War Horse charges into The Lowry

Kevin Bourke
War Horse, The Lowry, Melanie Elliot

Co-director Marianne Elliot talks about bringing the multi-award winning National Theatre production to Manchester.

A few weeks ago, it was announced that the North West premiere of War Horse at The Lowry had become the best-selling show in the venue’s 13-year history with 80,000 tickets already sold. Such rampant ticket buying may be hard to comprehend but the stage adaptation of Michael Morpurgo’s 1982 novel is one of the most popular plays of recent times. Telling the story of Albert and his beloved cavalry horse, Joey, the wartime play has been seen by over four million people worldwide, including Will Smith and the “two Madges,” Madonna and Her Majesty The Queen. Steven Spielberg famously wept at the first performance he saw (a lot of people wept when they saw his film version, although not for quite the same reasons, we fear). “War Horse is an extraordinary production,” agrees The Lowry’s Marketing Director, Jon Gilchrist. “We always knew that it would be popular with North West audiences, but the response has surpassed even our expectations.”

An astonishingly high proportion of the acting folk involved in the touring production hail from Manchester and the North West: no less than eleven out of a total cast list of 34. Much loved Cheshire actor, David Fleeshman plays Arthur, while Oldham-born Karen Henthorn, who played Teresa Bryant in Coronation Street, takes on the role of Rose. Emily Aston, sister of Sam Aston (best known as Chesney in Coronation Street) is Paulette and Hulme’s Steven Hillman plays Ted. War Horse’s co-director, Marianne Elliot also hails from Manchester. Daughter to Royal Exchange founder Michael Elliot and actress Rosalind Knight, you might have thought she was to the manor born. On the contrary, Marianne didn’t consider going into directing until her late twenties. “My father didn’t even think I would go to university,” she says. “The thought of me being a director would have been very far-fetched to him.”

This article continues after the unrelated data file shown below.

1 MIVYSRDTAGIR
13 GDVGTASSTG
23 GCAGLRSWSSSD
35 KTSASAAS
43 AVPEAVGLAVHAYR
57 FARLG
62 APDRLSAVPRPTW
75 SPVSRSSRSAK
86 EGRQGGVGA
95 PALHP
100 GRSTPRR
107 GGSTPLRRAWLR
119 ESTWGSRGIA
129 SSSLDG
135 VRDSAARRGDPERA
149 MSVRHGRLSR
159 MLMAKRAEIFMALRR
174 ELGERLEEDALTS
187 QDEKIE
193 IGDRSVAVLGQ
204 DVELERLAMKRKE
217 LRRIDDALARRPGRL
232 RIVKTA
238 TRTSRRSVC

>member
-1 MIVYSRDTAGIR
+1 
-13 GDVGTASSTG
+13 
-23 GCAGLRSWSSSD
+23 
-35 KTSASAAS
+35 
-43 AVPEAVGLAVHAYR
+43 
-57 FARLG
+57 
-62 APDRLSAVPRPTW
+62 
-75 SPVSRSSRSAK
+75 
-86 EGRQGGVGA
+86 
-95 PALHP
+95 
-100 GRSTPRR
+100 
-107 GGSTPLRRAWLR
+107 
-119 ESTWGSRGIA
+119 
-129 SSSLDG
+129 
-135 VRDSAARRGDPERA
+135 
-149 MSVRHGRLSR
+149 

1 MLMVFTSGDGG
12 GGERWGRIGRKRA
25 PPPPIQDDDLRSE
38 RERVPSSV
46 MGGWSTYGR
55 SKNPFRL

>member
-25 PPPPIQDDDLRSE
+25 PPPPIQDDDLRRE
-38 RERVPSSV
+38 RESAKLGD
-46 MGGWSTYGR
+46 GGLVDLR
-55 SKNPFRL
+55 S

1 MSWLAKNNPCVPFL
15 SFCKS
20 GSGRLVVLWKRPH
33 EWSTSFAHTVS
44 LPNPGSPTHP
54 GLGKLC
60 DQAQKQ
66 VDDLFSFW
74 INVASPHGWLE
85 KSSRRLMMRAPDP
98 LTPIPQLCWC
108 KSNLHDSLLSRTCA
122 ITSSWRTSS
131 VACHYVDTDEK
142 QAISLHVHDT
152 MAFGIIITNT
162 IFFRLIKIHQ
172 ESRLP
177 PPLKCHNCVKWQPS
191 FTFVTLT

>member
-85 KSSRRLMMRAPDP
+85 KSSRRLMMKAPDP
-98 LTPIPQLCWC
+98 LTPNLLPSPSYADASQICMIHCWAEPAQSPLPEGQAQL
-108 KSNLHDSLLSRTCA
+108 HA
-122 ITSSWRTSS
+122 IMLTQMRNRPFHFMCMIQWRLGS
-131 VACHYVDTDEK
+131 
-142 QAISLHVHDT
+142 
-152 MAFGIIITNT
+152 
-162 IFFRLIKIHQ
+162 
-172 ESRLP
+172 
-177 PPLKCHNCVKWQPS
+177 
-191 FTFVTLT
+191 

“Boring theatre motivates me do something different; something risky, raw, ugly and challenging”

Given Elliot’s glittering career, the late Michael would have to revise his opinion somewhat. At a time when the Exchange wasn’t known for its risk-taking, Elliot staged several Brad Fraser plays and the world premiere of Simon Stephens’ Port, a play about siblings growing up in a deprived area of Stockport. It wasn’t long before she moved on to the Royal Court and now the National Theatre. “There’s a certain type of theatre that I haven’t got any time for at all,” she says, “and that’s established, boring, same-old stuff without any reason or passion. It motivates me to do something different, something risky, raw, ugly and challenging.”

As with any successful director, Elliot has had her share of near-misses too. Hours after War Horse opened on Broadway, Mamma Mia creator, Judy Cramer absolutely assured me that Elliot would direct her Spice Girls musical, Viva Forever – although if anyone could have breathed life into that misbegotten concept, Elliot would have been the one. Happily, the director focused her attentions on War Horse. Michael Morpurgo may have been shocked when the National Theatre approached him about the dramatisation of his children’s book but he was even more amazed when Elliott and her co-director Tom Morris explained that they would be using puppets. Incorporating a life-sized mechanical horse into a stage play may have seemed unfeasible but it worked and Elliot won a Tony Award for Best Direction of a Play in 2011. As she says, “If it’s just another run-of-the-mill show, then what’s the point?”

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